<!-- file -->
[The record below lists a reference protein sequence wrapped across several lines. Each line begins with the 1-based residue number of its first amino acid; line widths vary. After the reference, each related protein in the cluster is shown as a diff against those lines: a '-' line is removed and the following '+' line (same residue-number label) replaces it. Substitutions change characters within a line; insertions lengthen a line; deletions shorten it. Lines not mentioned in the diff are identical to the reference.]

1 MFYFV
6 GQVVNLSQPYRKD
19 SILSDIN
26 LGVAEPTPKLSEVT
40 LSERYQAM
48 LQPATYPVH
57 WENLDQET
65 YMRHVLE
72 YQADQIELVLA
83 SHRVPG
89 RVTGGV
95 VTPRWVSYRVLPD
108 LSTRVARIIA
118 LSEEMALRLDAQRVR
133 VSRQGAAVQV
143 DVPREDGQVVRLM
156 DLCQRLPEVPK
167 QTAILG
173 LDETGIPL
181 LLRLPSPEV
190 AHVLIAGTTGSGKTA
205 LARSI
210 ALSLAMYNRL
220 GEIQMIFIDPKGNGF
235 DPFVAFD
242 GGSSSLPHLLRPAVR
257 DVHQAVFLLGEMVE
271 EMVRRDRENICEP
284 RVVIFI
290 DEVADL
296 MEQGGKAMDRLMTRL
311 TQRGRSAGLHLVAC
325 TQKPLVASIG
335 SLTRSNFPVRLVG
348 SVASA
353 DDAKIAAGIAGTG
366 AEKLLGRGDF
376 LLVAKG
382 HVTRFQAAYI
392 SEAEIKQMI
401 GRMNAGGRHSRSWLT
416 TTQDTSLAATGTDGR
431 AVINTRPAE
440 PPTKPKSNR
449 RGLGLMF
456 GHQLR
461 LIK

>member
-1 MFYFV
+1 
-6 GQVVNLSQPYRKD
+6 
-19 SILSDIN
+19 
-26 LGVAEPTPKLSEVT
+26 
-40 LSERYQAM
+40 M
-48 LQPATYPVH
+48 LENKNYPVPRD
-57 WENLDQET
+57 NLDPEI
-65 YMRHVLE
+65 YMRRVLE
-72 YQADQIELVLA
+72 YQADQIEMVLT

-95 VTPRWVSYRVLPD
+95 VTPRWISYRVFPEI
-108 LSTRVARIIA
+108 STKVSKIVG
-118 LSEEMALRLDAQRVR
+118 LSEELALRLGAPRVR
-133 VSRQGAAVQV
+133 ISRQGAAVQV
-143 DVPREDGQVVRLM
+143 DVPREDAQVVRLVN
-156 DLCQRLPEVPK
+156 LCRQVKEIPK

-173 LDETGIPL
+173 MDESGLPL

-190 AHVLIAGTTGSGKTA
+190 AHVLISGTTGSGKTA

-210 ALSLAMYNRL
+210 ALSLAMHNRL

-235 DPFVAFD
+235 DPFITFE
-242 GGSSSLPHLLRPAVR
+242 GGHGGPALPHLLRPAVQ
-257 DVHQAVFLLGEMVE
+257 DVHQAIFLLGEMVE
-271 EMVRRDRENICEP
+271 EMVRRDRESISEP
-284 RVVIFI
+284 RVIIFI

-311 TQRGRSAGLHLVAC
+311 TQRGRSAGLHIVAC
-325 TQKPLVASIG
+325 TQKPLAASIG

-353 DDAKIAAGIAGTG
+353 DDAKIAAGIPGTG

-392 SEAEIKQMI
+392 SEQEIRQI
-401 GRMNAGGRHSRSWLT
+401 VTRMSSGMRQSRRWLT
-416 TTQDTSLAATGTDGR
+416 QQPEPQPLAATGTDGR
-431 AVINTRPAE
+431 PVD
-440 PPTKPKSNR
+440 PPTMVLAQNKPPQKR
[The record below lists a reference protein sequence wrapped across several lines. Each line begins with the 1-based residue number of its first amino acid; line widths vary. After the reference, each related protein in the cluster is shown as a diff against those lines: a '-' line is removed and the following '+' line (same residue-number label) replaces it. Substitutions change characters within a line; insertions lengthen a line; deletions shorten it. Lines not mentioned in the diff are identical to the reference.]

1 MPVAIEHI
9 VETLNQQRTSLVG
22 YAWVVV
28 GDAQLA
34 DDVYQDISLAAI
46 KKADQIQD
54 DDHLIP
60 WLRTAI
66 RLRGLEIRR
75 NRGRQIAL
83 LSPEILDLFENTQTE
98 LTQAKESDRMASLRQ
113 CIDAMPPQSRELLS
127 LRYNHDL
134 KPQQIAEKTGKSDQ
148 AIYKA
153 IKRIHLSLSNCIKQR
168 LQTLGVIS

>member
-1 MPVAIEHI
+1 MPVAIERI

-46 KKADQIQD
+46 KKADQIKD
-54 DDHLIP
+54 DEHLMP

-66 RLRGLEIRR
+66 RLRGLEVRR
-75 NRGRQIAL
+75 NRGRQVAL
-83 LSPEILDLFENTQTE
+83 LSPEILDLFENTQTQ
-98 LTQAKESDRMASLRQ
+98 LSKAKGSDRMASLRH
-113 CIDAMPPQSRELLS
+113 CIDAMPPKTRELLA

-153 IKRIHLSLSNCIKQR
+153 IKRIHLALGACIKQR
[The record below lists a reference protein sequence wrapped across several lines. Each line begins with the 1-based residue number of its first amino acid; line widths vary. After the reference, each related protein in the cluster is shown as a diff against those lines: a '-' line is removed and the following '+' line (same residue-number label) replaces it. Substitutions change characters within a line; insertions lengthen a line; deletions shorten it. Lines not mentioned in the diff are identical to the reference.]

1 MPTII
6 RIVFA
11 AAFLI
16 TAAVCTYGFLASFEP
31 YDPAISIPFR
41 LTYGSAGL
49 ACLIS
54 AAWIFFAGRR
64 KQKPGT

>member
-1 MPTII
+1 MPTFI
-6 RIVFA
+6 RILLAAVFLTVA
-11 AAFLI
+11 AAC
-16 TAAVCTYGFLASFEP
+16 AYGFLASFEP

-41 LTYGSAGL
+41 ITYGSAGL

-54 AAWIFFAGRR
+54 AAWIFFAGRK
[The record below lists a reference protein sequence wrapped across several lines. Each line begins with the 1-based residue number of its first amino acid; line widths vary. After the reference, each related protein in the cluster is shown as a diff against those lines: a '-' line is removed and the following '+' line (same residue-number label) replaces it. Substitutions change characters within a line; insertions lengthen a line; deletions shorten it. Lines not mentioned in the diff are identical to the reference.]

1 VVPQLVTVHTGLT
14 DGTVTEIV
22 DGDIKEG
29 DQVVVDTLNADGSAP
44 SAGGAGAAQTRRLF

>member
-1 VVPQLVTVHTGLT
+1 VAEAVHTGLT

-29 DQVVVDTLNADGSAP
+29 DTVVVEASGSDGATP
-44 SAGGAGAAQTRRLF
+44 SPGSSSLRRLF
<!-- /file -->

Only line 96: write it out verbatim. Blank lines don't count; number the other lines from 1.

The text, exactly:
-311 TQRGRSAGLHLVAC